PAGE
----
**Zefeng Wang is currently on a leave of absence to take the director position in CAS-MPG partner institute for computational biology.
- Regulation code for alternative splicing
- Function of splicing factors in human cancer
- Bioengineering of artificial factors to manipulate control RNA splicing and stability
My lab currently works on two main areas of RNA biology. Our main focus is to study how alternative splicing is regulated in a systematic level and how such regulation responds to cellular signaling pathways during key biological processes. In addition, we developed new approaches to manipulate splicing and other RNA processing pathways by engineering artificial factors that specifically recognize a given RNA target. In summary, my lab is seeking to solve the “splicing code” (i.e. a set of rules for splicing regulation by cis-elements and trans-factors) and to reprogram the code to control gene function. Since alternative splicing is a key regulatory mode for the majority of human genes and the splicing dysregulation is a common cause of various diseases, our research can provide important insight to fundamental biology and human diseases.
1. Systematic study of splicing regulatory elements and factors
We use new cell-based screen systems to unbiasedly identify intronic splicing enhancers and silencers (ISE and ISS) from random sequences. These elements are further used as baits to identify putative trans-acting splicing factors. Our results suggested a complex, overlapping network of protein-RNA interactions between ISS or ISE motifs and their trans-factors. This arrangement may enable individual cis-element to exert different regulatory functions in distinct cellular contexts depending on the spectrum of regulatory factors present.
2. Splicing regulation in cancers
One of molecular hallmark for human cancer is dis-regulation of alternative splicing in many genes on a systematic scale. We identified several splicing factors that function as oncogenes or tumor suppressors. One of such genes is DAZAP1 that function as a general splicing activator by to promote inclusion of weak exons through specific recognition of diverse cis-elements. The C-terminal proline-rich domain of DAZAP1 is phosphorylated by the MEK/Erk pathway, and is sufficient to activate splicing when recruited to pre-mRNA. The phosphorylation by MEK/Erk is essential for the splicing regulatory activity and the nuclear/cytoplasmic translocation of DAZAP1. Knockdown or over-expression of DAZAP1 caused a cell proliferation defect that was independent of apoptosis. Taken together, these studies reveal a molecular mechanism that integrates the splicing control into MEK/Erk regulated cell proliferation and migration. We found another splicing factor, RBM4, has tumor suppressor activity and involved in the regulation of cell apoptosis. In addition, we found several splicing regulatory proteins can control DNA damage repair and cell cycle pathway though modulating alternative splicing, providing new links between RNA splicing and cancer.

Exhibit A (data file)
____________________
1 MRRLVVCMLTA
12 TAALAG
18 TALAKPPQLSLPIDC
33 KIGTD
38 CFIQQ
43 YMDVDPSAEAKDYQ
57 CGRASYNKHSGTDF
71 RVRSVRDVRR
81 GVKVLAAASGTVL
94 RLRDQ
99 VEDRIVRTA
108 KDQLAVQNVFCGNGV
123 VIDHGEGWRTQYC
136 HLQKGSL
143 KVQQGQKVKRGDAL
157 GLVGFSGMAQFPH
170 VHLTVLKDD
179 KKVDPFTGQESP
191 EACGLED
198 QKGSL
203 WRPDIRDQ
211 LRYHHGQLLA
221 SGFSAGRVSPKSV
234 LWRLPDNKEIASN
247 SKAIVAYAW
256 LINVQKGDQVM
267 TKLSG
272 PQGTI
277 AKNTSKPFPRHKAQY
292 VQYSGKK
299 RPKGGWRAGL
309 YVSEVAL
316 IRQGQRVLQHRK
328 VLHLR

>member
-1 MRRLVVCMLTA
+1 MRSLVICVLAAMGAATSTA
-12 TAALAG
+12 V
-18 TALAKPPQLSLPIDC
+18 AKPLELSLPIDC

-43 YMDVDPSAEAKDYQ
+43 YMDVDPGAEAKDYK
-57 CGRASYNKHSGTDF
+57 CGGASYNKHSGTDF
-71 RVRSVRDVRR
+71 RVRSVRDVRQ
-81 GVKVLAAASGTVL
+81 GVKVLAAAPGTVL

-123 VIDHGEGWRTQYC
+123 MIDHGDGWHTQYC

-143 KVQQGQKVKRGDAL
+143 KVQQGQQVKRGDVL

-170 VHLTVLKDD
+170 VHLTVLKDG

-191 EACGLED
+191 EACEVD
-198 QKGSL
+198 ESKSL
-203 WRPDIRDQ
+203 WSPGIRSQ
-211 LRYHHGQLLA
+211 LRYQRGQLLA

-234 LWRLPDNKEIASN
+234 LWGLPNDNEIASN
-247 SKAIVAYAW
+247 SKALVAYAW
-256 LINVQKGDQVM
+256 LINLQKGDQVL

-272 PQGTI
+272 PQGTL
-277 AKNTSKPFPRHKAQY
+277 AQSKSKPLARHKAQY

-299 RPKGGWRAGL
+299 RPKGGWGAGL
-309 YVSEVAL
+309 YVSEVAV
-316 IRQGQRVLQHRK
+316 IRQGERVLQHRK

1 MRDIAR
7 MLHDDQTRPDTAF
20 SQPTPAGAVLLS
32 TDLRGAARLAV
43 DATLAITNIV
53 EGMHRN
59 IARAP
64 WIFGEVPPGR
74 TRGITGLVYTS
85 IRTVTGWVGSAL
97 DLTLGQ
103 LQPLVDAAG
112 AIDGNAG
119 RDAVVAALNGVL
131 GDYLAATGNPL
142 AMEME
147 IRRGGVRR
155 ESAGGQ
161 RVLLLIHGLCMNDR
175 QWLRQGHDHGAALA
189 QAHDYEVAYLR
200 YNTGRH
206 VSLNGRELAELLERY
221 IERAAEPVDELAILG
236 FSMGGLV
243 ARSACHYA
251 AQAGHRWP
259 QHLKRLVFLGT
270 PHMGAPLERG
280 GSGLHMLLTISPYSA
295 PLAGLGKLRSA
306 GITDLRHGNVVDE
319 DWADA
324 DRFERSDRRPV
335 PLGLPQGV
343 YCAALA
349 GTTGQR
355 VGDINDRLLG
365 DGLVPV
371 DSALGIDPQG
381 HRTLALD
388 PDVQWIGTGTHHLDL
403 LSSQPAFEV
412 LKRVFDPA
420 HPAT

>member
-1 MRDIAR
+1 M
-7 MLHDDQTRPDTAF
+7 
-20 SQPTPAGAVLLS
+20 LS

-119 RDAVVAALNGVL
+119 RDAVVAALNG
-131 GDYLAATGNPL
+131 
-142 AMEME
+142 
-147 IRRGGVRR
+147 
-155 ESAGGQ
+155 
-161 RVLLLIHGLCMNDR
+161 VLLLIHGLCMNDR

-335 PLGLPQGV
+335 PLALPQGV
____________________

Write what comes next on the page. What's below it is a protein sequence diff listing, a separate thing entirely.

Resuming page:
3. Engineering artificial factors to modulate RNA splicing and stability
Another research area of my lab is to use the synthetic biology approach to engineer novel factors that specifically manipulate RNA metabolism. My lab was the first to engineer “designer” splicing factors by combining sequence-specific RNA-binding domains of human Pumilio1 (PUF domains) with functional domains that promote or inhibit splicing. We applied these factors to modulate different types of alternative splicing in various targets including an anticancer target Bcl-X. Our work permitted the creation of artificial factors to target virtually any pre-mRNA, providing a strategy to study splicing regulation and to manipulate disease-associated splicing events. Using a similar strategy, we engineered artificial site-specific RNA endonuclease by combining PUF domain with a general RNA endonuclease domain. The resulting enzyme is analogous to a “restriction enzyme” of RNA in that it can specifically recognize RNA and efficiently cleave near the binding site. Since a PUF domain can be reprogrammed to bind any 8-nt sequence, our artificial enzymes provide a new gene tool that is very useful in studying the function of non-coding RNAs.